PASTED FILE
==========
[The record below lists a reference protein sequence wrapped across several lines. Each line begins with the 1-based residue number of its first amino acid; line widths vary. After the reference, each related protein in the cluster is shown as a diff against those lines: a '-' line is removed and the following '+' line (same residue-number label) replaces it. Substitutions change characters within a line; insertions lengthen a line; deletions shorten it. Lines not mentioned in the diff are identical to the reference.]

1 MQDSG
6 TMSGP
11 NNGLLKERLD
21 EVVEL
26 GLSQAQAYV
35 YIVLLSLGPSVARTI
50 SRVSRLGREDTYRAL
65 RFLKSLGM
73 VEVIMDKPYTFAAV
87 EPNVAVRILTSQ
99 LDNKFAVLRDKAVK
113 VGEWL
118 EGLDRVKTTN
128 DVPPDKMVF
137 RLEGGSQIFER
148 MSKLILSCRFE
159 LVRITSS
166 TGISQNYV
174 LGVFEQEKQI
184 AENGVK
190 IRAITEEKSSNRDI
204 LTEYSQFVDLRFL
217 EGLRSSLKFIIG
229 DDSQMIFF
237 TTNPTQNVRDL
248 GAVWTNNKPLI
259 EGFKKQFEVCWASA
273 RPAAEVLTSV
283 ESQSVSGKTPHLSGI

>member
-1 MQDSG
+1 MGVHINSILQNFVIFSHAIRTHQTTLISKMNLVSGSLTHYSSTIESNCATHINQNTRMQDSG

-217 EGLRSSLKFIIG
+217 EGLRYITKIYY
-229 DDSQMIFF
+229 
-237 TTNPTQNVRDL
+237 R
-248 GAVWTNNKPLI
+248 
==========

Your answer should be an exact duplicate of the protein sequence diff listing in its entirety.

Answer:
[The record below lists a reference protein sequence wrapped across several lines. Each line begins with the 1-based residue number of its first amino acid; line widths vary. After the reference, each related protein in the cluster is shown as a diff against those lines: a '-' line is removed and the following '+' line (same residue-number label) replaces it. Substitutions change characters within a line; insertions lengthen a line; deletions shorten it. Lines not mentioned in the diff are identical to the reference.]

1 MQDSG
6 TMSGP
11 NNGLLKERLD
21 EVVEL
26 GLSQAQAYV
35 YIVLLSLGPSVARTI
50 SRVSRLGREDTYRAL
65 RFLKSLGM
73 VEVIMDKPYTFAAV
87 EPNVAVRILTSQ
99 LDNKFAVLRDKAVK
113 VGEWL
118 EGLDRVKTTN
128 DVPPDKMVF
137 RLEGGSQIFER
148 MSKLILSCRFE
159 LVRITSS
166 TGISQNYV
174 LGVFEQEKQI
184 AENGVK
190 IRAITEEKSSNRDI
204 LTEYSQFVDLRFL
217 EGLRSSLKFIIG
229 DDSQMIFF
237 TTNPTQNVRDL
248 GAVWTNNKPLI
259 EGFKKQFEVCWASA
273 RPAAEVLTSV
283 ESQSVSGKTPHLSGI

>member
-1 MQDSG
+1 MGVHINSILQNFVIFSHAIRTHQTTLISKMNLVSGSLTHYSSTIESNCATHINQNTRMQDSG

-217 EGLRSSLKFIIG
+217 EGLRYITKIYY
-229 DDSQMIFF
+229 
-237 TTNPTQNVRDL
+237 R
-248 GAVWTNNKPLI
+248 